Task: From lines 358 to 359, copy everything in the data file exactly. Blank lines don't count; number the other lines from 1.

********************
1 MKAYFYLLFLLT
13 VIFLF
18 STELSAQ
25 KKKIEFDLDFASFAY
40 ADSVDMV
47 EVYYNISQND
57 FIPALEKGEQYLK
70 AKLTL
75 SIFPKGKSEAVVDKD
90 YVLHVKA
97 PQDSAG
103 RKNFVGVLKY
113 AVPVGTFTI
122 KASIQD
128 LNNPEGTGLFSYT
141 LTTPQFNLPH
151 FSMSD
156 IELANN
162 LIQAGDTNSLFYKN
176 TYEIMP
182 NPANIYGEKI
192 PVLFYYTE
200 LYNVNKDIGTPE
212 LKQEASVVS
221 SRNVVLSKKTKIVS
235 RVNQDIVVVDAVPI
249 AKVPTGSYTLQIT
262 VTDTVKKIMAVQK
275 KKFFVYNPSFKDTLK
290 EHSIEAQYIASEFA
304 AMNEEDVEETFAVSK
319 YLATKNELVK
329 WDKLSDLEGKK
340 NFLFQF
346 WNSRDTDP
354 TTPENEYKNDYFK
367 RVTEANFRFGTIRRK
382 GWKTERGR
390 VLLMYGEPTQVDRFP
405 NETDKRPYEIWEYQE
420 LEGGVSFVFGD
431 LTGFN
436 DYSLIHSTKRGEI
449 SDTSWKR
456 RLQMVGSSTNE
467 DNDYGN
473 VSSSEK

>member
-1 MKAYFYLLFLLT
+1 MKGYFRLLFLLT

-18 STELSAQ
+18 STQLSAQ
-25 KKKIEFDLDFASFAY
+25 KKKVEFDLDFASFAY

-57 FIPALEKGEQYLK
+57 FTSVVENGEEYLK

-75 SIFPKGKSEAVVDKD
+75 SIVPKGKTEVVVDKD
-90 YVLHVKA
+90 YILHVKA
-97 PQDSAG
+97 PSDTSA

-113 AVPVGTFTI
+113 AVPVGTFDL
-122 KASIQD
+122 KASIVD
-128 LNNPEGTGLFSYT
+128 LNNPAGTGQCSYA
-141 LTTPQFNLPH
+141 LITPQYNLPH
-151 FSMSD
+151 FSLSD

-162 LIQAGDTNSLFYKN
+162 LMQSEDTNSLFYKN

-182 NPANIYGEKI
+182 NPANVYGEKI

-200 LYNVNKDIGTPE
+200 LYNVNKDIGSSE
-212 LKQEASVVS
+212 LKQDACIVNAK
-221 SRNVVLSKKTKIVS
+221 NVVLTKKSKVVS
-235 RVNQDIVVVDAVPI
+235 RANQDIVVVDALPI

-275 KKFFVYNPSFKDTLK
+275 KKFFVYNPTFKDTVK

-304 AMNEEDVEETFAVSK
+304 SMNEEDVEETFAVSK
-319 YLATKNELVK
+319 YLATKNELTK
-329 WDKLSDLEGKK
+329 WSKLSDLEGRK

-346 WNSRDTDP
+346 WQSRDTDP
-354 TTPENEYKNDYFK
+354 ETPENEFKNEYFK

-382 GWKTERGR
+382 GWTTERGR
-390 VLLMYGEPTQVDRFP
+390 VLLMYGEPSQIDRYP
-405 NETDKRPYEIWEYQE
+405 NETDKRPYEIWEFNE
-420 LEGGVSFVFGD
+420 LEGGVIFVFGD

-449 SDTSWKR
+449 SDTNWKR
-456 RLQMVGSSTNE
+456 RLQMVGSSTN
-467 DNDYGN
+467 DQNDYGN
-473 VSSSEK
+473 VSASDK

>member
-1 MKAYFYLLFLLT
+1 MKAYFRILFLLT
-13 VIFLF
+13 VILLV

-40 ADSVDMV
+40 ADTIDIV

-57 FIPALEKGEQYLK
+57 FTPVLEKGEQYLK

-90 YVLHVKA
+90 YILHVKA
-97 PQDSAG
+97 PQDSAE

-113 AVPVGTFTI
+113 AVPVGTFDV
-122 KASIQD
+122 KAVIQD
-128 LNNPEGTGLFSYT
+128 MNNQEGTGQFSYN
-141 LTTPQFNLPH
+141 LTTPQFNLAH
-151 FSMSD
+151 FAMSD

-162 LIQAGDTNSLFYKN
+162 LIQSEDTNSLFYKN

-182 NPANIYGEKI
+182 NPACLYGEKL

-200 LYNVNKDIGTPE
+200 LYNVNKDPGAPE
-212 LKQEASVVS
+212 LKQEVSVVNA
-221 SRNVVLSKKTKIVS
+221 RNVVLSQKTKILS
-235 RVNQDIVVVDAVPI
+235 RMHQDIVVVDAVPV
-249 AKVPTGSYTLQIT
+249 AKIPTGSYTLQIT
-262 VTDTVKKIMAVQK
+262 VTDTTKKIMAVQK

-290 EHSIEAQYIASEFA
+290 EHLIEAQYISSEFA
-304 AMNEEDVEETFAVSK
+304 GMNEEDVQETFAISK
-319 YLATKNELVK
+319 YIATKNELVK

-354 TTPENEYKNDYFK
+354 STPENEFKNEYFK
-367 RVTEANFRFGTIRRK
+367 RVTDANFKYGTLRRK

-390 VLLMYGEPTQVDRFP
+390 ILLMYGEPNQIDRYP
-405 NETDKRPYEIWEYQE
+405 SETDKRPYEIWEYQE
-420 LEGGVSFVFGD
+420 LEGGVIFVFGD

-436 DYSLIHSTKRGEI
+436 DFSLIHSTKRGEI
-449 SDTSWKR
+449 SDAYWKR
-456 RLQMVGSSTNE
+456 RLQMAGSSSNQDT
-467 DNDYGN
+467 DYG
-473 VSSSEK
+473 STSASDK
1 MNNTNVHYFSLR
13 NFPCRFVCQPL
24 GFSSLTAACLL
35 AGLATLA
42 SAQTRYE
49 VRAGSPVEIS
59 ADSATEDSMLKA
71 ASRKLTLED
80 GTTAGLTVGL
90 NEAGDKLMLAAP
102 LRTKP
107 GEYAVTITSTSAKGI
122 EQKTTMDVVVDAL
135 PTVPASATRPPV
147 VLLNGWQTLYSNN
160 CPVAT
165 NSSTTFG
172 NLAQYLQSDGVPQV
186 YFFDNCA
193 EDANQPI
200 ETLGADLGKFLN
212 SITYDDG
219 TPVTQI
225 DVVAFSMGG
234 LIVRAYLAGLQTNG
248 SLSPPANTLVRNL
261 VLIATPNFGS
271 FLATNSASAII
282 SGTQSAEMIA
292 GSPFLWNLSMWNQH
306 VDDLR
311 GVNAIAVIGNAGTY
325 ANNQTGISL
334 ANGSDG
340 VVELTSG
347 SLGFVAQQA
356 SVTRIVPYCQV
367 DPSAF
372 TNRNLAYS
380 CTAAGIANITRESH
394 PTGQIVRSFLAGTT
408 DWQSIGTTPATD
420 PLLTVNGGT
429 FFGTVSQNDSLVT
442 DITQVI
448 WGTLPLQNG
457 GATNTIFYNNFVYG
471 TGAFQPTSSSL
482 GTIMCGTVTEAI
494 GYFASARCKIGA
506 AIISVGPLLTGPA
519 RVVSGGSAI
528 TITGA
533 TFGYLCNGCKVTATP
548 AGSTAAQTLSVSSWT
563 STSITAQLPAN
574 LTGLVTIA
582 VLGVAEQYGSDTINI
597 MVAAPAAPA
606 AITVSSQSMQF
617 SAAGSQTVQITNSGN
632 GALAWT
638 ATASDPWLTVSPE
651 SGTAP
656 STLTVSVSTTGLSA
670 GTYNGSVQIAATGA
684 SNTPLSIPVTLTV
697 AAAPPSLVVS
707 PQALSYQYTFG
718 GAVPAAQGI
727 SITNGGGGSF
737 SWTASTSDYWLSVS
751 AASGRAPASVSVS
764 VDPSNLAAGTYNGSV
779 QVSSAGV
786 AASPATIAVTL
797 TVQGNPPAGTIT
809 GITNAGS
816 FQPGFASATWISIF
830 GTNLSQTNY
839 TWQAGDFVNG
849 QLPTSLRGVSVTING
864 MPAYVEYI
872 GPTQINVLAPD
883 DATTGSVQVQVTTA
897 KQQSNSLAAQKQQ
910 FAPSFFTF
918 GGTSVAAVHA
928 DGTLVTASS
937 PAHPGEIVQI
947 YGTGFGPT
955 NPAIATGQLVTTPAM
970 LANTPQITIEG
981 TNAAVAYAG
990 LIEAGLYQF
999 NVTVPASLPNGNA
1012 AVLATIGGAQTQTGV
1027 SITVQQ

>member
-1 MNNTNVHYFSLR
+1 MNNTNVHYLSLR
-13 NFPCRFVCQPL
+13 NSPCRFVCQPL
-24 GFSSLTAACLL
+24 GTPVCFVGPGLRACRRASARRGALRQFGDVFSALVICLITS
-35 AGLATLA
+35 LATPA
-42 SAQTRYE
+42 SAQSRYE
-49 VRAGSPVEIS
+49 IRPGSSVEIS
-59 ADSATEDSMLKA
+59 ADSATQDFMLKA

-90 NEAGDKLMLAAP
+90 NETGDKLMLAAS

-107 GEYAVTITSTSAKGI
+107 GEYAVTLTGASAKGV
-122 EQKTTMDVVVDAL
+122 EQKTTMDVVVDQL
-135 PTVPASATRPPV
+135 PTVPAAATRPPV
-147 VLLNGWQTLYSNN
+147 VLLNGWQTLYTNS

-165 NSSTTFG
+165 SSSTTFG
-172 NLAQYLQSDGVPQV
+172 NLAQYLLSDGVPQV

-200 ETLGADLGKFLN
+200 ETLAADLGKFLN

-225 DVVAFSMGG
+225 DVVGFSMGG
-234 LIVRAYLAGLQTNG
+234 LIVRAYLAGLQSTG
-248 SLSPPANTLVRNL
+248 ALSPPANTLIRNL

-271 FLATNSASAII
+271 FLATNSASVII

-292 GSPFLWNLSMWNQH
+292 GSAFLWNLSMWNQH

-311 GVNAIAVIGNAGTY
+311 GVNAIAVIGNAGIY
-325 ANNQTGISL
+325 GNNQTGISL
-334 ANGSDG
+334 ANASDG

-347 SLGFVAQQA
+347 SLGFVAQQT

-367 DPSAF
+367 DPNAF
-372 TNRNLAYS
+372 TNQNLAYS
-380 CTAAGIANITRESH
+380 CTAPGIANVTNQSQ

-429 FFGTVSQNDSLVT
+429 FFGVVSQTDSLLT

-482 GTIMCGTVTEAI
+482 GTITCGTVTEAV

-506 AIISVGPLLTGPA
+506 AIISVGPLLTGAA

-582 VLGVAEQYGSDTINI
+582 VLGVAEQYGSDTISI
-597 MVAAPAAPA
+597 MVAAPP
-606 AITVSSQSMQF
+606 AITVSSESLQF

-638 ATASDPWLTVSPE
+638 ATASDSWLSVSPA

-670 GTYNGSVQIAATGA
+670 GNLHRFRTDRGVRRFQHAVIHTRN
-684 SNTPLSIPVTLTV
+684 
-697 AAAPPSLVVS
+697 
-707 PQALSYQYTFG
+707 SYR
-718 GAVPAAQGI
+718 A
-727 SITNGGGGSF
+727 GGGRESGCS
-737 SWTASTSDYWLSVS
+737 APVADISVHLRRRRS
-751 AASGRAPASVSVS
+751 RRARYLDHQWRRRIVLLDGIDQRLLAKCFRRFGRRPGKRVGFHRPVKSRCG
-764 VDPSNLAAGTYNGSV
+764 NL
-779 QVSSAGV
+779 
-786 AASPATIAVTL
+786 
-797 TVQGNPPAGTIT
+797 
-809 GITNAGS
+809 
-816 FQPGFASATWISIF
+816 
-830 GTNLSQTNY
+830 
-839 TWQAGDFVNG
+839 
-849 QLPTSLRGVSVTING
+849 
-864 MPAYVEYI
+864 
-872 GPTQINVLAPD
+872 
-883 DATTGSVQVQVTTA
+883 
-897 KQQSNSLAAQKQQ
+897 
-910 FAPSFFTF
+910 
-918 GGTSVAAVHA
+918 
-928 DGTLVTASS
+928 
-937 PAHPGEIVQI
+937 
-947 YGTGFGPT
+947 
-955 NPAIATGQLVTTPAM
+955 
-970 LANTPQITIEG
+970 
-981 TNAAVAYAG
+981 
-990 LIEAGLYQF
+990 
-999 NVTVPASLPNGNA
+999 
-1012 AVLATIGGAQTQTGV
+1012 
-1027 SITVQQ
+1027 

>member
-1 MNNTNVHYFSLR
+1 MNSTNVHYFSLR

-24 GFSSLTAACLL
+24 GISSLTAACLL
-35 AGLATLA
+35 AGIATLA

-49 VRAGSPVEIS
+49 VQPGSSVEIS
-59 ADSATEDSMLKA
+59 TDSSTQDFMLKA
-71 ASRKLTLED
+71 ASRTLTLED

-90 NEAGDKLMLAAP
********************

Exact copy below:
+737 APVADISVHLRRRRS
-751 AASGRAPASVSVS